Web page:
As the season started this week, fieldsports organisations were looking forward to a promising year for grouse shooting.

Robert Benson, chairman of the Moorland Association, said: “Conditions for wild red grouse have been much better this year in most areas, after weather blighted the two previous breeding seasons.”

“We are hopefully looking at a good season for most, helping to recoup costs. With the prospects of a better season ahead, associated spin-offs will be in excess of £15million — essential earnings in these challenging economic times.”

Meanwhile, Robert Rattray of rural property and sporting letting agent CKD Galbraith said: “Though Scotland endured a cold and long winter, in recent weeks this has made way for sunshine and almost unprecedented warm weather.”

“Careful assessment of grouse stocks is revealing potential for one of the best seasons for many years, with some unusually large broods being seen. A late start to the breeding season means that shooting will extend through to September and October in many places.”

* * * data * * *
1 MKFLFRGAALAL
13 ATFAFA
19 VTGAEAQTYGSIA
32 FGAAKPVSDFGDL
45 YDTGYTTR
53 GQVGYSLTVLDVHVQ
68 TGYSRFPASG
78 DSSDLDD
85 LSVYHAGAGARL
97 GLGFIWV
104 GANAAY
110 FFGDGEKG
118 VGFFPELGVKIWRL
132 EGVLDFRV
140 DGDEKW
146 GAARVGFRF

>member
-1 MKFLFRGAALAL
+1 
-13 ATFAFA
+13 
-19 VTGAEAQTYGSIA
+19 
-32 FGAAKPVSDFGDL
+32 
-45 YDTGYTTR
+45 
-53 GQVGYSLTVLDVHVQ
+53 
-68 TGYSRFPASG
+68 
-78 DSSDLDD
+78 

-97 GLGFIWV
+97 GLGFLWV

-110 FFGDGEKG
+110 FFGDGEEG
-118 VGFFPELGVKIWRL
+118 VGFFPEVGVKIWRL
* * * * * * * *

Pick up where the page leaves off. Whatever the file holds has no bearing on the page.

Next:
Colin Shedden, director of BASC Scotland, has also reported good prospects for this season: “In marked contrast with last year’s counts, this year, covey size is excellent, which indicates that it has been a good breeding season for grouse. Overall, the picture looks really good for most of Scotland — this could be the best year for 10 years.”

“Fieldsports such as shooting, stalking and fishing contribute around £350million to the Scottish economy per year, and grouse shooting makes up around 10% of that figure.”

The north-west of England was also reporting good counts. BASC’s North West regional officer, Duncan Thomas, said: “Most moors are reporting a good count this August, with prospects for a superb season ahead. Some have counted double those of last year, with brood sizes looking healthy.”

“Guns will have to be selective early in the season, as there are numbers of young birds around, indicating either late broods or some second broods.”

Shooting Times contributor Lindsay Waddell agreed that the prognosis was good: “Despite the long, cold winter, which delayed the start of the breeding season on some moors, it appears that the vast majority of moors will have a good, if not very good season.”

“Though some may seek to break records every year, it is perhaps too much to expect this season, and given what the grouse have been through only a few months ago, they appear to have done exceptionally well.”